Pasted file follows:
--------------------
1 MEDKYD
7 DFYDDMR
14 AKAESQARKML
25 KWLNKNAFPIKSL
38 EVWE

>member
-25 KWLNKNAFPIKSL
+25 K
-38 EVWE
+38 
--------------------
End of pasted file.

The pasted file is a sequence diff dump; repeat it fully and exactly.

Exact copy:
1 MEDKYD
7 DFYDDMR
14 AKAESQARKML
25 KWLNKNAFPIKSL
38 EVWE

>member
-25 KWLNKNAFPIKSL
+25 K
-38 EVWE
+38 